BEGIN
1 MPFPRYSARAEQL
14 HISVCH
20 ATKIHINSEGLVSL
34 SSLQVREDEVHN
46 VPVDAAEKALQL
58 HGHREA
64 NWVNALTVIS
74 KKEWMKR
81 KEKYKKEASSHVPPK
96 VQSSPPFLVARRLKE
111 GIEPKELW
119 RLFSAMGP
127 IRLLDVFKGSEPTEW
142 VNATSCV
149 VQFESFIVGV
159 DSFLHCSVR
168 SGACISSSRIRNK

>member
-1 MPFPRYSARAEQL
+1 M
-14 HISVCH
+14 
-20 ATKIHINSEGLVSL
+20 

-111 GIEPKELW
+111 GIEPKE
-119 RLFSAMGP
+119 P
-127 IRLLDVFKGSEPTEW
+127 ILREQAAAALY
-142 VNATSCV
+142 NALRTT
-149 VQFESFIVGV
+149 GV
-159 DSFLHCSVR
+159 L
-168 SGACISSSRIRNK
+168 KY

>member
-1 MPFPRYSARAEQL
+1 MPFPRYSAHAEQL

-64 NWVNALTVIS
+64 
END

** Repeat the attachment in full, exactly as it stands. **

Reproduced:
1 MPFPRYSARAEQL
14 HISVCH
20 ATKIHINSEGLVSL
34 SSLQVREDEVHN
46 VPVDAAEKALQL
58 HGHREA
64 NWVNALTVIS
74 KKEWMKR
81 KEKYKKEASSHVPPK
96 VQSSPPFLVARRLKE
111 GIEPKELW
119 RLFSAMGP
127 IRLLDVFKGSEPTEW
142 VNATSCV
149 VQFESFIVGV
159 DSFLHCSVR
168 SGACISSSRIRNK

>member
-1 MPFPRYSARAEQL
+1 M
-14 HISVCH
+14 
-20 ATKIHINSEGLVSL
+20 

-111 GIEPKELW
+111 GIEPKE
-119 RLFSAMGP
+119 P
-127 IRLLDVFKGSEPTEW
+127 ILREQAAAALY
-142 VNATSCV
+142 NALRTT
-149 VQFESFIVGV
+149 GV
-159 DSFLHCSVR
+159 L
-168 SGACISSSRIRNK
+168 KY

>member
-1 MPFPRYSARAEQL
+1 MPFPRYSAHAEQL

-64 NWVNALTVIS
+64 